Omer Farooq is positive about the coming changes. “Overall, Americans can really benefit from the IRA. The bill will help aid the development of additional renewable energy on the grid and facilitate the switch for consumers to renewable energy and electric vehicles. Plus, the IRA will help build a new clean energy manufacturing economy by investing in refurbishing old factories; building new factories; requiring high wages; and mandating apprenticeship training for companies using clean energy tax credits.”

But all these positive initiatives are hard to achieve, says Schultz, when attempted on an individual project basis. It took a forty-strong team to fit all the different  pieces of the IRGAH deal together.

“I think that's something that Invenergy is probably fairly uniquely skilled at because we have so much experience doing these types of complex transactions. We're a privately held developer in  a really capital-intensive industry. With the volume and different types of projects that we've built over the years, we've had to be creative and thoughtful in how we put together different financing structures to raise the capital we've needed to facilitate the growth.”

Collaborative thinking

Invenergy is a company in a high-growth cycle, but Schultz acknowledges that the AEP acquisition could not have proceeded if they were not working in partnership with Bank of America. This leads her to the other factor currently missing in some parts of the clean energy sector - the kind of collaborative thinking that enabled the IRGAH deal to succeed.

“We encourage people to think outside the box and find ways to facilitate more unique types of transactions. I think there can be a tendency to fall back on what is safe and how things have been financed before. We would love to see businesses doing creative things and finding new solutions – whether that’s on the technology or the financing side.”

Growth in AI

She cites renewable energies support of AI growth as a good example of clever collaboration.

“Go back five to ten years and you’d be building a utility-scale generation facility to just sell the power to the utility. What has really evolved since then is that many of the projects now sell to commercial and industrial clients. We’re really seeing that take off exponentially, because of the growth in AI, which basically facilitates these massive data centres using an incredible amount of power. More global tech companies want that power to be coming from a renewable resource. So, over the years they have really started to understand what contracts have to look like in order to support the build up of new renewable power projects. It’s a really good evolution - working closely supporting renewable energy has basically fuelled AI growth, which I think is pretty amazing.”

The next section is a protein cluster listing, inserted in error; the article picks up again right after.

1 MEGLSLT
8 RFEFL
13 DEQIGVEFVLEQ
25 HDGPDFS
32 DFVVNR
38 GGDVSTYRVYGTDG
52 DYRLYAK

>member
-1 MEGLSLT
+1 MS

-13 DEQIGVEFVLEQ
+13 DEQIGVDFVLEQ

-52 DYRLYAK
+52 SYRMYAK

But even if mindsets do change it will still come back to capital and releasing it through collaboration - something which the IRA will hopefully address.

“I’m hopeful other institutions will do that – just like Bank of America were willing to do,” Schultz admits.


Omer Farooq agrees.

“It’s extremely important that banks like BofA and others within the finance community play a role educating corporates and project developers on transferability to accelerate uptake and adoption to increase the flow of funding to new and important decarbonization projects."

"We and other institutions like us can use our expertise in traditional tax equity to become pioneers in the transfer market.”

As the second anniversary of the act approaches this August what lies ahead for businesses looking to invest in the clean energy sector?

Private Clean Energy Projects Across USA post-IRA
Private Clean Energy Projects Across USA post-IRA


Farooq recommends businesses go back to the nuts and bolts of the Inflation Reduction Act.

“Just learn all about its benefits and I think businesses will find that there’s a place for it in their ecosystem. We have 20 years of really massive transformation spurred by the IRA that’s coming and which has the capacity to touch every part of our economy.”

Harnessing this potential could not only transform the clean energy sector, but the nation as we know it. Making that decarbonisation target achievable after all.